They were shocking and grim. Awful and stunning. I wandered around amazed at how much I had not seen in reproduction. At one point, all the hairs on the back of my neck stood up, as I noticed a face, calmly but malevolently locking eyes with me from the center of a crowd of singing travelers. In another painting, a dog’s tiny, worried head is barely visible as a sandstorm slowly buries him alive. The sand glows as it floats down, like a demonic Rothko. In another, two men needlessly batter each other with clubs while fatally sinking into quicksand.


Francisco Goya, (Saturno devorando a su hijo) Saturn Devouring His Son, 1819–1823, Oil mural transferred to canvas, 143 cm × 81 cm


The most famous and grotesque of the Black Paintings depicts the God Saturn devouring his own child. It is nearly too much to bear. It’s hard to fathom a more upsetting image but, in fact, it is now known that the sexual suggestion in this painting was censored and edited after Goya’s death; it’s original imagery would be too shocking, even by today’s standards.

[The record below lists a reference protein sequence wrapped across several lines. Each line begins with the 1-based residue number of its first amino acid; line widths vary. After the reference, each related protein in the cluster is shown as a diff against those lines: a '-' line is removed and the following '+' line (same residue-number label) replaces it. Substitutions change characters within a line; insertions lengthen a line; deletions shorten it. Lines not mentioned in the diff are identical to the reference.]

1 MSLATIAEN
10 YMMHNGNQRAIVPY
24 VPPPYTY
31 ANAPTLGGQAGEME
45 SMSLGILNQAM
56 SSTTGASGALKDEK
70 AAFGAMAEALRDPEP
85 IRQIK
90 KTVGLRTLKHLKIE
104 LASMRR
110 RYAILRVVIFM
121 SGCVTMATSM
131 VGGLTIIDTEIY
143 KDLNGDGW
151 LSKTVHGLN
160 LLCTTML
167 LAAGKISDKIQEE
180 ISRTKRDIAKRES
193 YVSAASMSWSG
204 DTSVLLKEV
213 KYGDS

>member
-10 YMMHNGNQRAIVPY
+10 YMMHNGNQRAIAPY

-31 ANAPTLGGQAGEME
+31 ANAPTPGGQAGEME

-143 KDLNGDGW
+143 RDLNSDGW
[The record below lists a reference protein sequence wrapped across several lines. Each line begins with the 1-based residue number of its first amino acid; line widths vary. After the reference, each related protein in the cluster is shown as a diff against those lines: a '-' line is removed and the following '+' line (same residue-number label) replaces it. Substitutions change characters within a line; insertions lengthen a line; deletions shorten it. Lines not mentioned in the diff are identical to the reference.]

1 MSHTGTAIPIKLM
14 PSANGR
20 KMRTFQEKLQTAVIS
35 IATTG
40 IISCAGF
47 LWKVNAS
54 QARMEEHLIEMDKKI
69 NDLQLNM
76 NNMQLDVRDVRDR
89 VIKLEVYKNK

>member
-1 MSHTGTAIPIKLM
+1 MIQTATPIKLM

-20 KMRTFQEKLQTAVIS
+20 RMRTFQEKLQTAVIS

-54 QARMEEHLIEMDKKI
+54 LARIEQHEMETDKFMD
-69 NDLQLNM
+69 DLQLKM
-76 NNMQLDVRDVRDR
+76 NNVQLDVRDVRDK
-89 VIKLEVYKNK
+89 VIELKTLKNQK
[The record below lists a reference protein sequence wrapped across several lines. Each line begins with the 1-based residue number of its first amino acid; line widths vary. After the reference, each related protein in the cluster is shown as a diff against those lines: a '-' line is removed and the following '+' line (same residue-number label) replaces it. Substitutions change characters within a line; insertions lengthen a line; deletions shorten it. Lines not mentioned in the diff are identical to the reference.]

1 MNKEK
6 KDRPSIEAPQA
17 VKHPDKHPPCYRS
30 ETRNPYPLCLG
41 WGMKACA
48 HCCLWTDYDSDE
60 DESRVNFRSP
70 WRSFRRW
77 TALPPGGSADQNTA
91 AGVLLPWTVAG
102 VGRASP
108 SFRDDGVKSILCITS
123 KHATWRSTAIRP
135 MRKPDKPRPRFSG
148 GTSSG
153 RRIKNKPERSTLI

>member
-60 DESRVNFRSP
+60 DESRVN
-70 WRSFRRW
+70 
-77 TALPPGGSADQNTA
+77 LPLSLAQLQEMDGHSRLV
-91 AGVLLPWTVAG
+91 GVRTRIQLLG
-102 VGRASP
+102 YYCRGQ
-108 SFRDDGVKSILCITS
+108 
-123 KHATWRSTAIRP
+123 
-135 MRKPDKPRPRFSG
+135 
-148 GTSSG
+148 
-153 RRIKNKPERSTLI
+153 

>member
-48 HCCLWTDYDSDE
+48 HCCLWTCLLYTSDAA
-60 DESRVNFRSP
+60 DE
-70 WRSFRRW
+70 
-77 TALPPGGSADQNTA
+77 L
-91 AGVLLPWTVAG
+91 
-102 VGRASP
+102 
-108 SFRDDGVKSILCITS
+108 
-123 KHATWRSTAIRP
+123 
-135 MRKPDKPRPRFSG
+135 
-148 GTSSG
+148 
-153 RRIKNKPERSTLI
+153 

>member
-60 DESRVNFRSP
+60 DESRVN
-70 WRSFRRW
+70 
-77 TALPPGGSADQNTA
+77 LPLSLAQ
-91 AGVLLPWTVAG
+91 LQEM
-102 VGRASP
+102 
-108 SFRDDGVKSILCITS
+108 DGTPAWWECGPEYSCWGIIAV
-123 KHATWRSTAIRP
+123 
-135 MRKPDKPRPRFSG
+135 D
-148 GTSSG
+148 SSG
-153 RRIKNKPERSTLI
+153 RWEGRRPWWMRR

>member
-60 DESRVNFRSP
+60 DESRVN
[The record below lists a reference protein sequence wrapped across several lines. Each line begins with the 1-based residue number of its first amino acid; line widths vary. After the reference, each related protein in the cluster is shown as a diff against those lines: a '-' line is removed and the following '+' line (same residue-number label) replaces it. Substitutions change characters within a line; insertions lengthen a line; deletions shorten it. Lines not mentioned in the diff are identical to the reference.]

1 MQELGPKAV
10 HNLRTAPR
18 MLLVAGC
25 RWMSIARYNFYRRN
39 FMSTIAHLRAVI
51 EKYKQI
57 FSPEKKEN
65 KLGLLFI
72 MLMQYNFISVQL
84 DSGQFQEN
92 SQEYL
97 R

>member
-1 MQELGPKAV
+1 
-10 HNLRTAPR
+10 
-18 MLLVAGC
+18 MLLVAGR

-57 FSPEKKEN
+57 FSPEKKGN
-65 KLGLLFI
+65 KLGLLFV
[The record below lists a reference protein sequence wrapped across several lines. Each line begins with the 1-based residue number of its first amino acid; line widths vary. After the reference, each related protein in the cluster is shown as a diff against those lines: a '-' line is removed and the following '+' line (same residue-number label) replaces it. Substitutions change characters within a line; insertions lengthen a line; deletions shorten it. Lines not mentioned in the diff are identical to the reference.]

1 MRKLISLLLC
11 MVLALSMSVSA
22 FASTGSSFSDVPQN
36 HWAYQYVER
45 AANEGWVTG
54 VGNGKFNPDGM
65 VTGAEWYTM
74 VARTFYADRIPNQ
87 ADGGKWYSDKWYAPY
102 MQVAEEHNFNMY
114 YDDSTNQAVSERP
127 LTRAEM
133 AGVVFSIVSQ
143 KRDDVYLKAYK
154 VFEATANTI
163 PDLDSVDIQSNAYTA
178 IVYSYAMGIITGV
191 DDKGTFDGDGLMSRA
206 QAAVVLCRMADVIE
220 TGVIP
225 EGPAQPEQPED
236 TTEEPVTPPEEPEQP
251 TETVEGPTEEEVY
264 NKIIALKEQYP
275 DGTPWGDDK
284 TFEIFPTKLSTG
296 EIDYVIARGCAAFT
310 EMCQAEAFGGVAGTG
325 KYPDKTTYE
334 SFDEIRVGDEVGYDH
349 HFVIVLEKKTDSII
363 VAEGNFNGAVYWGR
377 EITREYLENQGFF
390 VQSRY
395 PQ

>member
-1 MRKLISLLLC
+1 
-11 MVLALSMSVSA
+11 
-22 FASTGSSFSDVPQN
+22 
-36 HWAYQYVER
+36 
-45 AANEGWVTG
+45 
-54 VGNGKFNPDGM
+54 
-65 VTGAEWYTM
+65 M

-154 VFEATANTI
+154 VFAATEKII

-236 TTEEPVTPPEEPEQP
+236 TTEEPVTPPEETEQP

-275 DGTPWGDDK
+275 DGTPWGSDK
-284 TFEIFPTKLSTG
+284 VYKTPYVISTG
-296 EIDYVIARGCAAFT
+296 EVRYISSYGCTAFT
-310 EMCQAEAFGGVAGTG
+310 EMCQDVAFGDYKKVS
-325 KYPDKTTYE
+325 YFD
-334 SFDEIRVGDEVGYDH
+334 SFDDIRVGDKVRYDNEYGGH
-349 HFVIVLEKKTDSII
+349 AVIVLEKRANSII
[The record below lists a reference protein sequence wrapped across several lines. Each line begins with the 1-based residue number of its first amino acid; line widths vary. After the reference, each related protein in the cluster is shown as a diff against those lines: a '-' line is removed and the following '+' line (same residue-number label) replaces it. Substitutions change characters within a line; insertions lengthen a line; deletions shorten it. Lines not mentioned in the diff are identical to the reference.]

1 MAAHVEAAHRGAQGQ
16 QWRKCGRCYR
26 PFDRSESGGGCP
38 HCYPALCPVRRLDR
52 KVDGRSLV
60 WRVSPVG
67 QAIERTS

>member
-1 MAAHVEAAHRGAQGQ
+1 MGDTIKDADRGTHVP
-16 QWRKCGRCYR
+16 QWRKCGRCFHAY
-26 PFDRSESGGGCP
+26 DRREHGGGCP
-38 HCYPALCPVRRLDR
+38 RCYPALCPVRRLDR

At about 10:15, a busload of tourists clambered into the gallery, smiling and bantering, their faces covered by cameras like venetian masks. And, just like that, the paintings dimmed and hardened. It was as if the life in them burned up like cellulose melting in a projector. They became illustrations: plastic, melodramatic and cheesy, ruined by commotion. Suddenly, I felt hungover and tired, and even a little shaky….maybe they weren’t really as strong as I thought, maybe I was tricking myself because I had built them up so much.

I tried to see the rest of the museum, but everything felt hollow. I was done for the day. Sorry Velasquez.